My idea is to explore how other countries around the world are dealing with education and special education issues. I’d like to see different successful schools, wherever they may be, up close. I’d like to sit down with directors and administrators. I’d like to speak with government officials who keep a pulse on the education affairs of their communities. I want to learn more about education around the globe through speaking with locals, seeing the schools, and shaking hands with the people responsible for implementing the systems. If you know of any outstanding (public or private) special needs schools in other parts of the world, I’d love to hear about them. If you know any education experts from around the world, I’d love to be introduced to them. Please do not hesitate to share your thoughts or ideas. Read more about my mission.
Sunday, March 24, 2013
Sunday, March 17, 2013
If you can't make it to London to see the show you might want to check out the book:
Thursday, March 14, 2013
Interestingly, this case began with an IHO determination in favor of the parents. This case concerns a child with autism, Tourette's, and ADHD whose parents were initially awarded tuition reimbursement for the Luria Academy of Brooklyn (a private placement), funding for the services of therapists and a paraprofessional, and reimbursement for transportation costs. The IHO determined, in part, that:
- the parent had not been given the opportunity to meaningfully participate in the decision making process,
- the decisions of the IEP had been predetermined,
- the IEP team did not adequately consider the negative impact of the large size of the recommended classroom, and
- other substantive inadequacies existed such as the failure to conduct/recommend a functional behavior assessment, a twelve-month school year, and parent training and counseling.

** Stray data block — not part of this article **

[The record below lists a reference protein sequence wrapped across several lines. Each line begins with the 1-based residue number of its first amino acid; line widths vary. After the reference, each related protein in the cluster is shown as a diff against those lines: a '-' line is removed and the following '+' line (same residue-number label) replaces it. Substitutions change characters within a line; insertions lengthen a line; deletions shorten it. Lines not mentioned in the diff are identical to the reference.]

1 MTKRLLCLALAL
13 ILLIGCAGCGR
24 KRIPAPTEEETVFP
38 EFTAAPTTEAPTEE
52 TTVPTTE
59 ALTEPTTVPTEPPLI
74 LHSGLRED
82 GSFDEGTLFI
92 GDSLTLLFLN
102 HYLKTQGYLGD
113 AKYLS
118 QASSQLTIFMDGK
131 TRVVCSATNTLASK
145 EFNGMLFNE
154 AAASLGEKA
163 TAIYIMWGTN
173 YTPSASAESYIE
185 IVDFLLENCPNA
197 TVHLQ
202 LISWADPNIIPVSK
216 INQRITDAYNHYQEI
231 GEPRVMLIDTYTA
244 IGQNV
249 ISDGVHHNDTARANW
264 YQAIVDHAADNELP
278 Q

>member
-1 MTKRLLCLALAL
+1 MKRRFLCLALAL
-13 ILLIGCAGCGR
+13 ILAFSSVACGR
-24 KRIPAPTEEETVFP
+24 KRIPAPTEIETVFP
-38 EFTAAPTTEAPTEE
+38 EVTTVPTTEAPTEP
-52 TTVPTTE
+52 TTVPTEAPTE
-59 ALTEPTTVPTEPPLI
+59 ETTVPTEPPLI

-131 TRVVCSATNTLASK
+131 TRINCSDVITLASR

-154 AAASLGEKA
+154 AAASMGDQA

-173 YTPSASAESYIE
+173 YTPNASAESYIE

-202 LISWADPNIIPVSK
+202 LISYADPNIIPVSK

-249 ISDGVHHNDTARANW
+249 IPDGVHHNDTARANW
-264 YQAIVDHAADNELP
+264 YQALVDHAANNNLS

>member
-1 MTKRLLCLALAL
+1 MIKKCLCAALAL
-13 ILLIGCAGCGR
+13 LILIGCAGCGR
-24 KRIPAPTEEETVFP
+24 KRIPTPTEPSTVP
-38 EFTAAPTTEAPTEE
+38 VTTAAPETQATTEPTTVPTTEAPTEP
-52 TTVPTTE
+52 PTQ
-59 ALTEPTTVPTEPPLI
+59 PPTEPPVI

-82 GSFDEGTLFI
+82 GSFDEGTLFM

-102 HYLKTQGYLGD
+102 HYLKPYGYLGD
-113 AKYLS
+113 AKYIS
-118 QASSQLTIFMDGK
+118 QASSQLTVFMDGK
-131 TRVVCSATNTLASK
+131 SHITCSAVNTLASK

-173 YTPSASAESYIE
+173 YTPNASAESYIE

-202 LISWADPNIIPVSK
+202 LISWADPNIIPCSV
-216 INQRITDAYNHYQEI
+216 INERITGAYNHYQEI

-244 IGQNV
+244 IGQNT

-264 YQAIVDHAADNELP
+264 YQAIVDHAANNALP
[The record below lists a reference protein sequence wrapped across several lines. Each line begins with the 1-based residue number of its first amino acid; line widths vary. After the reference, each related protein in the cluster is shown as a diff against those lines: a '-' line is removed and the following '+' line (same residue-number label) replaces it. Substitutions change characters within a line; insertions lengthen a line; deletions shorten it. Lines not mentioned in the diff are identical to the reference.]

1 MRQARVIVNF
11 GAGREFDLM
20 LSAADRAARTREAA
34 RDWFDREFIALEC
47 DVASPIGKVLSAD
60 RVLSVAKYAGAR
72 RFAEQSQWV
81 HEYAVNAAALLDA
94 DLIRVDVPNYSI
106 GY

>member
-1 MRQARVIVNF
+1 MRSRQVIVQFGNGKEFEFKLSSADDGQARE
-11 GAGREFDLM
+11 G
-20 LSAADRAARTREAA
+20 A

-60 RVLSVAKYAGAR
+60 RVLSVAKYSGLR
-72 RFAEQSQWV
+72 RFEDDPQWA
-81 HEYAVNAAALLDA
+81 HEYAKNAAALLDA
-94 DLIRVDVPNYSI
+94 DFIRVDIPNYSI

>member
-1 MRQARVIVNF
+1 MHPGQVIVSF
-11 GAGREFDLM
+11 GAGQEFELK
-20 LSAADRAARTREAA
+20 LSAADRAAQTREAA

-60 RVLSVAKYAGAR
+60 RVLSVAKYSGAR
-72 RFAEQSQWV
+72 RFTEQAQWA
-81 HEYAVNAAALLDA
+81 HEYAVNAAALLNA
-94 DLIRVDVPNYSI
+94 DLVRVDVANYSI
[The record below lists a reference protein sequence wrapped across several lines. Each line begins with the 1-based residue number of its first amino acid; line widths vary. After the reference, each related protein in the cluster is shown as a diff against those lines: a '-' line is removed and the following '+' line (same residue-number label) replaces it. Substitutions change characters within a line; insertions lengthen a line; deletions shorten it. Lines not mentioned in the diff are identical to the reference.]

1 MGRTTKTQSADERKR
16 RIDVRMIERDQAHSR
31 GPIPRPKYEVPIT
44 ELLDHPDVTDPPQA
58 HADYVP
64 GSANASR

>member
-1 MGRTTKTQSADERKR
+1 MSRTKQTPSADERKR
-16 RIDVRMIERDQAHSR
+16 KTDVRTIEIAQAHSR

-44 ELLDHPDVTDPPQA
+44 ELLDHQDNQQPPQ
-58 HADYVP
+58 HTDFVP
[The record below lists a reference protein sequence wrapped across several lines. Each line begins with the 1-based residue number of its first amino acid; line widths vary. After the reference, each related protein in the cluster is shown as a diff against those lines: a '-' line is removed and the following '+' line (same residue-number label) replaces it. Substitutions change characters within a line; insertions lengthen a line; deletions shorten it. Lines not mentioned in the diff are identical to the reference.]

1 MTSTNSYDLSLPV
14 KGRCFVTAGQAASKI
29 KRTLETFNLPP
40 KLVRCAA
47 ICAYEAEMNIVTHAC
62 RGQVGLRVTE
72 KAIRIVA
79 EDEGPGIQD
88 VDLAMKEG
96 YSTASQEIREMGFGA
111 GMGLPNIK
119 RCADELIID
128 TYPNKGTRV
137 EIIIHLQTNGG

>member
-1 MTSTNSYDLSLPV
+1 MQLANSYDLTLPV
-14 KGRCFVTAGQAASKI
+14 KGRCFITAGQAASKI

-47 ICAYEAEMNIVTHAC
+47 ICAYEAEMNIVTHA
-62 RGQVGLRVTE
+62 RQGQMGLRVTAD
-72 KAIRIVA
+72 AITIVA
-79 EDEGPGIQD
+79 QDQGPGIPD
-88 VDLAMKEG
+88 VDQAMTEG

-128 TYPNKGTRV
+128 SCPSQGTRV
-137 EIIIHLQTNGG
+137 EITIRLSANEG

Wednesday, March 13, 2013
- A fantastic presentation by Amy Langerman, Esq. about behavior management
- A session with Brian Reichow, PhD., BCBA-D, about the implications of the new DSM-5, especially for individuals with autism
- An interactive litigation strategies session headed by Jon Zimring, Esq.
- A special education finance session with Sonja Kerr, Esq.
- A session presented by Andy Feinstein, Esq. and Caroline Heller, Esq. about the meaning of "free appropriate public education"
- A brainstorming session for 2013 policy considerations
The conference also covered developments in recent case law and current trends in special education.
Tuesday, March 5, 2013
In this case, the Department of Education (DOE) provided notice to the parents regarding one school placement and then defended a different school placement at the impartial hearing. The IHO ultimately ruled in favor of the parents after determining that the DOE had not met its burden of proving that the child would have progressed as a result of the program and placement that the DOE had recommended. (It appears that the DOE's placement would have employed a TEACCH methodology, whose effectiveness for this child was not supported by the record.)
Oral arguments for this case were lengthy, at least compared to other cases that were heard that morning. The case of R.E. v. New York City Department of Education, a recent decision from the Second Circuit, played a prominent role in the discussions. The parties argued about issues of transparency in the special education process, a parent's reliance interest with respect to a recommended placement, the extent to which the individual acting as district representative at a child's IEP meeting must be familiar with "alternate resources" (other than public school programs) that can meet a child's needs, the issue of educational methodology and the role of a 1:1 paraprofessional, and the burden of proof in IDEA cases.
It is noteworthy that when asked why the Court should defer to the SRO rather than the IHO, the attorney for the school district did not have an answer.